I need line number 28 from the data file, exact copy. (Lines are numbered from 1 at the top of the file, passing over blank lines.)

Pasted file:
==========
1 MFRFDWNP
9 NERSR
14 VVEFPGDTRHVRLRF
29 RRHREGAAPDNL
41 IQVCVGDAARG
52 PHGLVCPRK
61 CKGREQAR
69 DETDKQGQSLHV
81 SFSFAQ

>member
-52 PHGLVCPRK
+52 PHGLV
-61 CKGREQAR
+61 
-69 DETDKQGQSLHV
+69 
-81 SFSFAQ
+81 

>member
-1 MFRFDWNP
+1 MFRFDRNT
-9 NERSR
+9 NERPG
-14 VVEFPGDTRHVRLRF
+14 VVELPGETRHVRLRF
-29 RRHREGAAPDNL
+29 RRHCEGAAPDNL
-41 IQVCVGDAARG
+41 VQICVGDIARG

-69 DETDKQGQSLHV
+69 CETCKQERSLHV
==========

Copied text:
-41 IQVCVGDAARG